The China-backed Hong Kong government sentenced several prominent pro-democracy activists to prison on Friday.
A Hong Kong court sentenced Jimmy Lai, a media mogul who is critical of the Chinese Communist Party, to 14 months in prison for protesting against China's crackdown on the city. The court also sentenced four former Hong Kong lawmakers for their role in pro-democracy protests.
The sentencing comes a day after Hong Kong's "National Security Education Day," a mandated holiday to commemorate China's enforcement of its national security law on the city. Protesters demonstrated against the law throughout the summer of 2020 for effectively ending the political and legal separation between Hong Kong and China. The protests started in 2019 after China undermined Hong Kong's relative autonomy by forcing the city to comply with mainland China's extradition requests.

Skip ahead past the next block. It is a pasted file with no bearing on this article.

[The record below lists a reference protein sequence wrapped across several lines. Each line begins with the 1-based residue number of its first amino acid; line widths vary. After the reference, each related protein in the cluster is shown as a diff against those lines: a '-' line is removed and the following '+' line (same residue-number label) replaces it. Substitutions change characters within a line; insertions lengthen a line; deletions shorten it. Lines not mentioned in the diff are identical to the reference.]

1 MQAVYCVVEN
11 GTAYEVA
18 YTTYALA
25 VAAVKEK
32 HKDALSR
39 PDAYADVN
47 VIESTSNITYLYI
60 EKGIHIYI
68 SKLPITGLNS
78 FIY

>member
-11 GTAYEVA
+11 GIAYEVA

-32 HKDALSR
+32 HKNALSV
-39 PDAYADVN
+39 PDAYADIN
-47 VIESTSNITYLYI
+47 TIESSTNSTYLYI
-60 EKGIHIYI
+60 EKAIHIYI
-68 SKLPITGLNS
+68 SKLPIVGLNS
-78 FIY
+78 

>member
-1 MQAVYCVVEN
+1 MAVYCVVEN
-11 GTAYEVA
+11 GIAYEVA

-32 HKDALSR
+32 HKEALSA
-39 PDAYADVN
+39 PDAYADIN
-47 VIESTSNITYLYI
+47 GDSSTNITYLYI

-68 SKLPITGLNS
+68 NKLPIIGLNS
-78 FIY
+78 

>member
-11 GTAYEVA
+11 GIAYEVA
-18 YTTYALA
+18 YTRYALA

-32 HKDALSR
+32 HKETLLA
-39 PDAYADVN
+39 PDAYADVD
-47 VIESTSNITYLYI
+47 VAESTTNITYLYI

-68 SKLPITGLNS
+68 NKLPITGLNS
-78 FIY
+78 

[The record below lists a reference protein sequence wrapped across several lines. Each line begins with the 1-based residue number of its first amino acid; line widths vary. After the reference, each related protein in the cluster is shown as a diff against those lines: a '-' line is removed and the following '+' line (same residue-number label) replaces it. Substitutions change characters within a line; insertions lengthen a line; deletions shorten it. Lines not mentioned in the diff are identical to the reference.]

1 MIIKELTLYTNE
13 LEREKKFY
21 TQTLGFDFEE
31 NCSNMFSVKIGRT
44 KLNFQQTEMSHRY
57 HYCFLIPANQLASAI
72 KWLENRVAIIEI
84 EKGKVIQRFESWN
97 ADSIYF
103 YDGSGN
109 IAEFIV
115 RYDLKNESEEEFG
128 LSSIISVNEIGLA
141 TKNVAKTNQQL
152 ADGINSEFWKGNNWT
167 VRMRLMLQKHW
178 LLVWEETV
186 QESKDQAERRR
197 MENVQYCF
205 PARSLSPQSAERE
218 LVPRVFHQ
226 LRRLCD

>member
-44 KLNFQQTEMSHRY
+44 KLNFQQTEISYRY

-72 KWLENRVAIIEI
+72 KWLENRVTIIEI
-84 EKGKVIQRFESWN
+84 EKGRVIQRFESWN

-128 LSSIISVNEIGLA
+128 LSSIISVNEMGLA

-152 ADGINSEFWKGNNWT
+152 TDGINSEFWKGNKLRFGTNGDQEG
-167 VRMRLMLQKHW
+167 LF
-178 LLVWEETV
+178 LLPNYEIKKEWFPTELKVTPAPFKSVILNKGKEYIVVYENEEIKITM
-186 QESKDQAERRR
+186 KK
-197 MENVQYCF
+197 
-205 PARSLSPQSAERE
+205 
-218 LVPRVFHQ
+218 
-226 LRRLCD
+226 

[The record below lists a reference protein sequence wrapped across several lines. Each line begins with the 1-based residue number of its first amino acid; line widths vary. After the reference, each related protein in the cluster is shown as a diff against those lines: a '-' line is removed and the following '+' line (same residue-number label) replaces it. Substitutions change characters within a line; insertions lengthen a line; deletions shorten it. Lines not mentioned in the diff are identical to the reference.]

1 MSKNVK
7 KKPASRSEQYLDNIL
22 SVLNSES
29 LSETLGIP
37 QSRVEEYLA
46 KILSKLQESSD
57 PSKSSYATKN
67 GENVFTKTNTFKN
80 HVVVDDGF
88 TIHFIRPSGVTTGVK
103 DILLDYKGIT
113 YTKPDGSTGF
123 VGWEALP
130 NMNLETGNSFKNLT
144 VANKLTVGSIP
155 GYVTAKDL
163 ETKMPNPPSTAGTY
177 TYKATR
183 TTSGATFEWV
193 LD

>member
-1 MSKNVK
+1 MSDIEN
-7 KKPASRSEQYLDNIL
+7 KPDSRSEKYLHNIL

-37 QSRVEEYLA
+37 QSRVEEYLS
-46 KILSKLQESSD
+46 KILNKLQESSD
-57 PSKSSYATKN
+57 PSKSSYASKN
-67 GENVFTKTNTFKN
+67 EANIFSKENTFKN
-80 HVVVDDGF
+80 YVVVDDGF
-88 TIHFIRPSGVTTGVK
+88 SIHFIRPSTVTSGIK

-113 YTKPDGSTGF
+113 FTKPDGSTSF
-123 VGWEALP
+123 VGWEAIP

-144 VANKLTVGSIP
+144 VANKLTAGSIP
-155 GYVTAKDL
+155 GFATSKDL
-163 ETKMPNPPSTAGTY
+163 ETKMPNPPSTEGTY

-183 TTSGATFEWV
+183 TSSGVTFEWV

Hong Kong police commissioner Chris Tang said U.S. agents were involved in fomenting unrest in a speech on Thursday. "The police force and I will spend energy throughout our lives to find out who you are, and look for evidence to convict you in court," he said.
Since last year, China has tightened its grip on Hong Kong's government. In March, China approved new laws that require Hong Kong politicians to request permission to run for office from Chinese Communist Party officials, effectively banning pro-democracy candidates from holding office. Earlier this week, suspected Chinese agents also attacked a dissident anti-Communist Hong Kong newspaper in an attempt to destroy the paper's printing equipment.